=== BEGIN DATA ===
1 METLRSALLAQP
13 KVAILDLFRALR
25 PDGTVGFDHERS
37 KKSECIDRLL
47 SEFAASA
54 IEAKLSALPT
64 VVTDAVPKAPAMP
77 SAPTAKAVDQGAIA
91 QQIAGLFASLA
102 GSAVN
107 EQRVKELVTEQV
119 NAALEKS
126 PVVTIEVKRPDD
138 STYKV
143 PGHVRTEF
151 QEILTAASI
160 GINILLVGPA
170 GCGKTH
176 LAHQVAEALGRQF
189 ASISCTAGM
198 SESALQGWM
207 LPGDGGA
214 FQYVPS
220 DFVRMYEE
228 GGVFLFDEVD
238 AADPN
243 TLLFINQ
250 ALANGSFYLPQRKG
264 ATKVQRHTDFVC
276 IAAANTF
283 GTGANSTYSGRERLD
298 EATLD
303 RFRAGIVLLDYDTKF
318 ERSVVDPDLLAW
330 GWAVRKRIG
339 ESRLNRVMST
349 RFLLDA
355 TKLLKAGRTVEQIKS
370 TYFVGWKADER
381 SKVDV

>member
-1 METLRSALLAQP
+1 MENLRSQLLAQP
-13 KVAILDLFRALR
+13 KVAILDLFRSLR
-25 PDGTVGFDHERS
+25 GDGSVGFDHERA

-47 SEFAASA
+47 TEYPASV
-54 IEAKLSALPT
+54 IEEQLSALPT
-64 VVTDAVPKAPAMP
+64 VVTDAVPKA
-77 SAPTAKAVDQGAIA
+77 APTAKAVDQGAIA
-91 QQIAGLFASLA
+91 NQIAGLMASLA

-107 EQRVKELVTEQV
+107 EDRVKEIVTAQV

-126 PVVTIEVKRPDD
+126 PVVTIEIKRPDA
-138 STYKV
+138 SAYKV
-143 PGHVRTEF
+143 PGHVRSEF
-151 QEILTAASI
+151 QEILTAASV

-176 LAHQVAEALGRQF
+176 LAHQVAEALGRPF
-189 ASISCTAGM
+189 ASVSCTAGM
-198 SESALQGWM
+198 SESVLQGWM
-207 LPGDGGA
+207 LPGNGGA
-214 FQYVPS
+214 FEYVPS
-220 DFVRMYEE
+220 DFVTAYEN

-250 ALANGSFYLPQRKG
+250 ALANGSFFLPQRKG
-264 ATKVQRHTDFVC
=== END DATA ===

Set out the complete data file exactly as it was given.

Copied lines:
1 METLRSALLAQP
13 KVAILDLFRALR
25 PDGTVGFDHERS
37 KKSECIDRLL
47 SEFAASA
54 IEAKLSALPT
64 VVTDAVPKAPAMP
77 SAPTAKAVDQGAIA
91 QQIAGLFASLA
102 GSAVN
107 EQRVKELVTEQV
119 NAALEKS
126 PVVTIEVKRPDD
138 STYKV
143 PGHVRTEF
151 QEILTAASI
160 GINILLVGPA
170 GCGKTH
176 LAHQVAEALGRQF
189 ASISCTAGM
198 SESALQGWM
207 LPGDGGA
214 FQYVPS
220 DFVRMYEE
228 GGVFLFDEVD
238 AADPN
243 TLLFINQ
250 ALANGSFYLPQRKG
264 ATKVQRHTDFVC
276 IAAANTF
283 GTGANSTYSGRERLD
298 EATLD
303 RFRAGIVLLDYDTKF
318 ERSVVDPDLLAW
330 GWAVRKRIG
339 ESRLNRVMST
349 RFLLDA
355 TKLLKAGRTVEQIKS
370 TYFVGWKADER
381 SKVDV

>member
-1 METLRSALLAQP
+1 MENLRSQLLAQP
-13 KVAILDLFRALR
+13 KVAILDLFRSLR
-25 PDGTVGFDHERS
+25 GDGSVGFDHERA

-47 SEFAASA
+47 TEYPASV
-54 IEAKLSALPT
+54 IEEQLSALPT
-64 VVTDAVPKAPAMP
+64 VVTDAVPKA
-77 SAPTAKAVDQGAIA
+77 APTAKAVDQGAIA
-91 QQIAGLFASLA
+91 NQIAGLMASLA

-107 EQRVKELVTEQV
+107 EDRVKEIVTAQV

-126 PVVTIEVKRPDD
+126 PVVTIEIKRPDA
-138 STYKV
+138 SAYKV
-143 PGHVRTEF
+143 PGHVRSEF
-151 QEILTAASI
+151 QEILTAASV

-176 LAHQVAEALGRQF
+176 LAHQVAEALGRPF
-189 ASISCTAGM
+189 ASVSCTAGM
-198 SESALQGWM
+198 SESVLQGWM
-207 LPGDGGA
+207 LPGNGGA
-214 FQYVPS
+214 FEYVPS
-220 DFVRMYEE
+220 DFVTAYEN

-250 ALANGSFYLPQRKG
+250 ALANGSFFLPQRKG
-264 ATKVQRHTDFVC